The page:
That morning had been a blur. He barely remembered getting on the train. The whole week, in fact, had felt like a fever or one of those summer colds. But here he was, climbing out of a dirty subway tunnel surrounded by steel and fluorescent lights. He could still smell her perfume on his lapel from when she had buried her head in his chest and cried.
That was eight days ago. There had been a lunar eclipse since then. He loved how entranced she was by the moon. He felt her absence the most at night and also during the days. He felt her absence in everything but mostly in the hollowed out parts that now existed in his chest. He realized they’d never gotten to use the camping equipment he bought her last Christmas or seen all the old movies on their cinefile list. Did she know she was the most important thing in his life? Had he ever said thank you? There were so many things he had wanted to say to her, so many things they were supposed to do. But that night, all he could do was watch her cry.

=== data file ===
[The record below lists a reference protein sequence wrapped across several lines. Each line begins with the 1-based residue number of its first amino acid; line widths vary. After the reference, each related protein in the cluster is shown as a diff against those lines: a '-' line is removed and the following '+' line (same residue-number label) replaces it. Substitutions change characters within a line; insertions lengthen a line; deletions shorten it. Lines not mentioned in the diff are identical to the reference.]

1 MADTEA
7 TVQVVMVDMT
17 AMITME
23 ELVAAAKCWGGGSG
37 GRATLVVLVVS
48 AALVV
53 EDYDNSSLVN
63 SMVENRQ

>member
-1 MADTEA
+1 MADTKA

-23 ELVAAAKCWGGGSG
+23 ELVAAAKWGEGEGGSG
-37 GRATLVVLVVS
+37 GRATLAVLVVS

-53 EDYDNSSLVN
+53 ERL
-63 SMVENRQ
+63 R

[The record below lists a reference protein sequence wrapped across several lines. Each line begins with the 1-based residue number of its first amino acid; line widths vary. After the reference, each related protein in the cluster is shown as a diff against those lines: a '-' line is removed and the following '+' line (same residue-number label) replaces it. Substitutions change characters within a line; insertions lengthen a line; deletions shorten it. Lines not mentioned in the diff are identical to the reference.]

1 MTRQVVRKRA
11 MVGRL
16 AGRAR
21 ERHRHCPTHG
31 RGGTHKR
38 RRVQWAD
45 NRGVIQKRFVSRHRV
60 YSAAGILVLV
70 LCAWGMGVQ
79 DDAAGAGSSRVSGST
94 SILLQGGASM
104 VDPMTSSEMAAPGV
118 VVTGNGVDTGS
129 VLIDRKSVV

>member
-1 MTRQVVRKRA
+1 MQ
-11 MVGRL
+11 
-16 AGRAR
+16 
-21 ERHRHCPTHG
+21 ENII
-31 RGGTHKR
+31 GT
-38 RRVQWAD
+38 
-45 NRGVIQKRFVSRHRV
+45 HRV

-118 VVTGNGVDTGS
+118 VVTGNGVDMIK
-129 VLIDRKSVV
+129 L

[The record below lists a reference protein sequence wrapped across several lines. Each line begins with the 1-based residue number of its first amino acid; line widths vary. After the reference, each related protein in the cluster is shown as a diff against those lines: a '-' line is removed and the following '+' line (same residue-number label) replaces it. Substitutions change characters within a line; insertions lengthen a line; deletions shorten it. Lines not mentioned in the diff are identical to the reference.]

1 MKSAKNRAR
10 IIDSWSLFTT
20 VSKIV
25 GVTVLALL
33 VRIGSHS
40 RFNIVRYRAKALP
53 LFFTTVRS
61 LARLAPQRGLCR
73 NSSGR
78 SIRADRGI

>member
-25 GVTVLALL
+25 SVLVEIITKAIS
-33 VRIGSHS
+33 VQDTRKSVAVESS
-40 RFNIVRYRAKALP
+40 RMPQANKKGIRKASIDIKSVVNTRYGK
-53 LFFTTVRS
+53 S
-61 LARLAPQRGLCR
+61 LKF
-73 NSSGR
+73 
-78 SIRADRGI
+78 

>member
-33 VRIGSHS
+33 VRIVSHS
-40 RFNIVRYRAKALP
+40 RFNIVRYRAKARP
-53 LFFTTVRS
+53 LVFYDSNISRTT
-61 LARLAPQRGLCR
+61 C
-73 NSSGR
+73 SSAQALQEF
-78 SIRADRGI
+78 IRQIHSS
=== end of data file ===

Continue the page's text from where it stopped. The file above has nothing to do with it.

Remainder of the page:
And now it was Thursday. He stepped off the escalator onto the sidewalk and crossed the street towards his office building. Everyone was rushing to work, starting their days, living their lives. He pulled his coat up to his face to have her next to him one last time. Chocolate and firewood.
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